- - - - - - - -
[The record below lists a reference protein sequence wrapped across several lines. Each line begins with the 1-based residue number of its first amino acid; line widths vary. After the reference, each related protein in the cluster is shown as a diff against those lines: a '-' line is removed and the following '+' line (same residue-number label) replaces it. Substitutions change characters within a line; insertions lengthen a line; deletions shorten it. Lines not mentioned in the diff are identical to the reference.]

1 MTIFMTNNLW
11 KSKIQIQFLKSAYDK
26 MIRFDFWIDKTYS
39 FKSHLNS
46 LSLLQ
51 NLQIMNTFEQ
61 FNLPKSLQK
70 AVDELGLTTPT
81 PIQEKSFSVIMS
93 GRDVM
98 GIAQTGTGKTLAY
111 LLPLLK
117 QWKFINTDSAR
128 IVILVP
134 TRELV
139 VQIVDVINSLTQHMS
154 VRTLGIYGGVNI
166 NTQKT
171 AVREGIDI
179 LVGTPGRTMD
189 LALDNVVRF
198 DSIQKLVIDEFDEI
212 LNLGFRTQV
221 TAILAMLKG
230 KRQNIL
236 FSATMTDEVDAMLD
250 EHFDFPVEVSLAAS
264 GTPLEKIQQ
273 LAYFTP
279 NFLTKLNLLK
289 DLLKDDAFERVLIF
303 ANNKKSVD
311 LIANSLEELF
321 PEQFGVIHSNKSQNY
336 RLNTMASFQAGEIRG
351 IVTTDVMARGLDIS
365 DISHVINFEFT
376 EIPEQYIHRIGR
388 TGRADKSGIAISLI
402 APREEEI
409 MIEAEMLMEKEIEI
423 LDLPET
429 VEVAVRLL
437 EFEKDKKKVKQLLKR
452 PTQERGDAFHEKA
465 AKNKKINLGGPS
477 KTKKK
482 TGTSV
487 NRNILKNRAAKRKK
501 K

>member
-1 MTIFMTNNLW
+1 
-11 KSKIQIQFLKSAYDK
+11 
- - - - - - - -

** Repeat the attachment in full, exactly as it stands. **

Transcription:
[The record below lists a reference protein sequence wrapped across several lines. Each line begins with the 1-based residue number of its first amino acid; line widths vary. After the reference, each related protein in the cluster is shown as a diff against those lines: a '-' line is removed and the following '+' line (same residue-number label) replaces it. Substitutions change characters within a line; insertions lengthen a line; deletions shorten it. Lines not mentioned in the diff are identical to the reference.]

1 MTIFMTNNLW
11 KSKIQIQFLKSAYDK
26 MIRFDFWIDKTYS
39 FKSHLNS
46 LSLLQ
51 NLQIMNTFEQ
61 FNLPKSLQK
70 AVDELGLTTPT
81 PIQEKSFSVIMS
93 GRDVM
98 GIAQTGTGKTLAY
111 LLPLLK
117 QWKFINTDSAR
128 IVILVP
134 TRELV
139 VQIVDVINSLTQHMS
154 VRTLGIYGGVNI
166 NTQKT
171 AVREGIDI
179 LVGTPGRTMD
189 LALDNVVRF
198 DSIQKLVIDEFDEI
212 LNLGFRTQV
221 TAILAMLKG
230 KRQNIL
236 FSATMTDEVDAMLD
250 EHFDFPVEVSLAAS
264 GTPLEKIQQ
273 LAYFTP
279 NFLTKLNLLK
289 DLLKDDAFERVLIF
303 ANNKKSVD
311 LIANSLEELF
321 PEQFGVIHSNKSQNY
336 RLNTMASFQAGEIRG
351 IVTTDVMARGLDIS
365 DISHVINFEFT
376 EIPEQYIHRIGR
388 TGRADKSGIAISLI
402 APREEEI
409 MIEAEMLMEKEIEI
423 LDLPET
429 VEVAVRLL
437 EFEKDKKKVKQLLKR
452 PTQERGDAFHEKA
465 AKNKKINLGGPS
477 KTKKK
482 TGTSV
487 NRNILKNRAAKRKK
501 K

>member
-1 MTIFMTNNLW
+1 
-11 KSKIQIQFLKSAYDK
+11 